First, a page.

It’s not every day a bridge is demolished with such precision and simplicity.
Earlier this year, locals gathered to witness the controlled demolition of the 72-metre-high Rinsdorf viaduct in North Rhine-Westphalia, Germany.
The superstructure’s eight pairs of pillars were exploded with surprising simplicity, leading to the bridge collapsing and falling to the ground below within seconds.
Demolition experts used 120 kilograms of explosives to demolish the bridge, which spans a gap of 485 m on the A45 autobahn, part of Germany’s extensive highway system.
The project, led by demolisher Michael Schneider, set a record for the tallest bridge demolition in the country.
“Three hours before the blast, 59 barricades moved into position to seal off the restricted area around the viaduct,” Director of the Westphalia autobahn Elfriede Sauerwein-Braksiek said. “An hour beforehand, the A45 was completely closed in both directions.”
Four seconds after 11 o’clock, the demolishers ignited the explosives and the bridge began to fall.
“After four hours, structural inspectors gave the go-ahead that no damage had been found on the new bridge,” Sauerwein-Braksiek said.
The new bridge, which runs parallel to the old structure, was not harmed by the demolition due to the precise planning by experts.
The 55-year-old viaduct was in dire need of replacement.
Crowds of onlookers gathered to watch the spectacle, which has been reported on across the globe.
An Australian perspective
Engineers Australia Engineering Technologist Fellow and Director of engineering consulting company De-Consult, Will Neethling TFIEAust CEngT said the event was an example of demolition engineering done right.
“In countries like Germany and Australia, we apply proper engineering principles to analyse and assess the situation, so that when the demolition does occur, it normally occurs as intended,” he said.
“It’s clear that [the engineers in Rinsdorf] considered exactly how the structure was going to behave.
“They’ve collapsed the columns by creating a weak point or an eccentricity halfway up the columns, which means that they collapse under the weight of the bridge and the horizontal force of the explosive charge.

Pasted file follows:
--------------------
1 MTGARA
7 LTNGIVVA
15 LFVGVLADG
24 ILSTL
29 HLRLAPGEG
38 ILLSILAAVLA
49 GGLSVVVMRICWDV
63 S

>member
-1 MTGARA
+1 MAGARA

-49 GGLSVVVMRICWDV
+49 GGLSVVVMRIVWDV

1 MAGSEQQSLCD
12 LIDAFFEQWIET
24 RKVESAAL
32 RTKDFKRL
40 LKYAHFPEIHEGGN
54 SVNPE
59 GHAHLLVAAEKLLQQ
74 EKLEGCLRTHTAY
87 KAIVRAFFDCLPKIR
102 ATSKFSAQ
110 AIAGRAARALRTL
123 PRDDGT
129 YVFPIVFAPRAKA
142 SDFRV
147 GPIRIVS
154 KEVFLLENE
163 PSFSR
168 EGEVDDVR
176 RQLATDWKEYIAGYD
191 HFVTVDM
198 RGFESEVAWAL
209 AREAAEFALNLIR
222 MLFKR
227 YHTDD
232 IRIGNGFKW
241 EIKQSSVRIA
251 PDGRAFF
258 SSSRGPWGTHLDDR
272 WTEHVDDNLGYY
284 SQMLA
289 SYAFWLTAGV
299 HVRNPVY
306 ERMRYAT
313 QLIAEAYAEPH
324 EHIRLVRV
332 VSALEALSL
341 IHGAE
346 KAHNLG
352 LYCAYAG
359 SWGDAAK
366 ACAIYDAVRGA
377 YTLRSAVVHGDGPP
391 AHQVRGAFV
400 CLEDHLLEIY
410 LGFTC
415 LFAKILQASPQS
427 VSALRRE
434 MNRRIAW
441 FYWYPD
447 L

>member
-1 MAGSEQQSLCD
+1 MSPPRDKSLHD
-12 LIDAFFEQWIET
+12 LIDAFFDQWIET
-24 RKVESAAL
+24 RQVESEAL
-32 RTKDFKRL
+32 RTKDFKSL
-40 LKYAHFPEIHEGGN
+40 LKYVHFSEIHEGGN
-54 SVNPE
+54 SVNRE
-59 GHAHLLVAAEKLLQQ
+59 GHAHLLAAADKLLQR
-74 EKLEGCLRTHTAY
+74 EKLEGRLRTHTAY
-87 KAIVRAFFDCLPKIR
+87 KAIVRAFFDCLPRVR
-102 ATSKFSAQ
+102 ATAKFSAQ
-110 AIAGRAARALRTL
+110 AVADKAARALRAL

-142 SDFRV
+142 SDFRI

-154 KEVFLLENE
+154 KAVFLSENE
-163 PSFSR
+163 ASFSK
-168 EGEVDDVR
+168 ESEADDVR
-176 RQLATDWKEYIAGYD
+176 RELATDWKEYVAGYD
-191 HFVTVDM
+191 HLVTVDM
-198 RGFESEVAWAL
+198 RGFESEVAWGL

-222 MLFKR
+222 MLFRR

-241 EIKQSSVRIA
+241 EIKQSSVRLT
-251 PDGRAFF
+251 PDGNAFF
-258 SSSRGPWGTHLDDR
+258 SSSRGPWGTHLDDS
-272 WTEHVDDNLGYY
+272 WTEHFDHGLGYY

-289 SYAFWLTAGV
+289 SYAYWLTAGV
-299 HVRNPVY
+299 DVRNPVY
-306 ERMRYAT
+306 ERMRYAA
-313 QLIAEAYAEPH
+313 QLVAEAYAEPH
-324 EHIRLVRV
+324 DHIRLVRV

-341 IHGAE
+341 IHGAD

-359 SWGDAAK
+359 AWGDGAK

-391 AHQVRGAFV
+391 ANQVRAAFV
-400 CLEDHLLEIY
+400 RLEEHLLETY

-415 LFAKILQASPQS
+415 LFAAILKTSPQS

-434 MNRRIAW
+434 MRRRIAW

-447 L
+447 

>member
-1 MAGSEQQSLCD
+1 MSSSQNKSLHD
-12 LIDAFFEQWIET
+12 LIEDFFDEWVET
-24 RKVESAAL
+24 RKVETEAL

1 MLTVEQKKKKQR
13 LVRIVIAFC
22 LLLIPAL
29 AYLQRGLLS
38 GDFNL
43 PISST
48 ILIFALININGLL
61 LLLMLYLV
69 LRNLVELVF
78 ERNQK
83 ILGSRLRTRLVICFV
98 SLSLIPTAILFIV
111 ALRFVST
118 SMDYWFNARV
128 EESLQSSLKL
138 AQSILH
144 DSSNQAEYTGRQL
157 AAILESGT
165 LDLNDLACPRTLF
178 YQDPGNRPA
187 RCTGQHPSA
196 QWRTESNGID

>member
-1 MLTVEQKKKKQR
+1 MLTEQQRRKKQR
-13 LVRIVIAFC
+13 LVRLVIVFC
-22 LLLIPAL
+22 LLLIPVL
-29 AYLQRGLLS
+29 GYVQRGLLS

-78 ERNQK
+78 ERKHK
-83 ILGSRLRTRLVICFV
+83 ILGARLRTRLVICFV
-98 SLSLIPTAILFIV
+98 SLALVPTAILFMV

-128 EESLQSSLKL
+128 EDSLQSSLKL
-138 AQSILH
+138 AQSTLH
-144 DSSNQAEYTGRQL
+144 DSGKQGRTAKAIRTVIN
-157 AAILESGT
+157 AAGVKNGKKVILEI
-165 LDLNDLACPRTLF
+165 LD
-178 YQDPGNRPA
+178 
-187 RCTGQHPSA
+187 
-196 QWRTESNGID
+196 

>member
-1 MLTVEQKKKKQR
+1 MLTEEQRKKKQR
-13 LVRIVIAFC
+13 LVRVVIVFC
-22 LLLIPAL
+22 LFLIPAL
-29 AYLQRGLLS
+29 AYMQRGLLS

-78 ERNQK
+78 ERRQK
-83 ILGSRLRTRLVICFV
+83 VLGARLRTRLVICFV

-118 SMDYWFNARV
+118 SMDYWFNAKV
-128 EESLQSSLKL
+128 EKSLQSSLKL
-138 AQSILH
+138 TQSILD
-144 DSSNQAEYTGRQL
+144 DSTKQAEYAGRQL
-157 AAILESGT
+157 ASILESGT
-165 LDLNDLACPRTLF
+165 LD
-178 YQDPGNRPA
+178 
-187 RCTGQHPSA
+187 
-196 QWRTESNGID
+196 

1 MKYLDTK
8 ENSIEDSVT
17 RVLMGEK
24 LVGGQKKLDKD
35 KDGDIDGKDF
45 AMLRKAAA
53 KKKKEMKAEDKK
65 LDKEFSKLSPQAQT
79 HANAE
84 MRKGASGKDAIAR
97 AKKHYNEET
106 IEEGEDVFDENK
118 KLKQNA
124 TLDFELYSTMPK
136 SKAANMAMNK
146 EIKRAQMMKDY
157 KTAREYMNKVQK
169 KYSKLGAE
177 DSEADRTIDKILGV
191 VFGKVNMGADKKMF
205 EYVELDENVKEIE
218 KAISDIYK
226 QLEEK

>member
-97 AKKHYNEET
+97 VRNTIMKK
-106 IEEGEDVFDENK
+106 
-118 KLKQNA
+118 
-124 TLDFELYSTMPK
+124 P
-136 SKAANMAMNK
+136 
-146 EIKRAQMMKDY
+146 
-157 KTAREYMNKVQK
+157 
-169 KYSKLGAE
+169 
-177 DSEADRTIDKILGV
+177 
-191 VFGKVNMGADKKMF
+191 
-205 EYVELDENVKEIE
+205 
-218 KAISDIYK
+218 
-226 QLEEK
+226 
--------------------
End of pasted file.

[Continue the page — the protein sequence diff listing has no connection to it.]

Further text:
“It seems to me to be a well-engineered, properly planned exercise.”
Neethling said the demolition differs from previous superstructure demolitions that did not go to plan, such as the Royal Canberra Hospital implosion in 1996, which killed one onlooker and injured nine others.
“In the wake of the Canberra disaster, it’s unlikely a high-rise building will be demolished in Australia in a metropolitan area in the foreseeable future,” he said.
“But the reality is that explosive demolition, done properly, is the most efficient way of demolishing large or tall structures.”
The scale and spectacle of explosions like the Rinsdorf viaduct are sure to attract interest from non-engineers, but there’s a certain skill involved in successfully executing demolitions of any kind, he said.
“Smaller structures, particularly industrial steel frame structures, can actually be demolished by mechanical excavators or other techniques,” Neethling said. “From a purist engineering point of view [this] is more impressive, but general engineers and the general public will probably see the explosive demolition as more impressive.
“There is a lot of engineering and science that goes into planning a major demolition properly.”
The motorway operator in Germany, Die Autobahn, said its Westphalia branch is responsible for 1385 km of road, 2330 bridges and 11 tunnels.
German Parliamentary State Secretary in the Federal Ministry of Transport and Digital Infrastructure Oliver Luksic said the German government would invest 4.5 billion euros in the North Rhine-Westphalia region this year.
Further demolitions are scheduled for October 2022 and February 2023.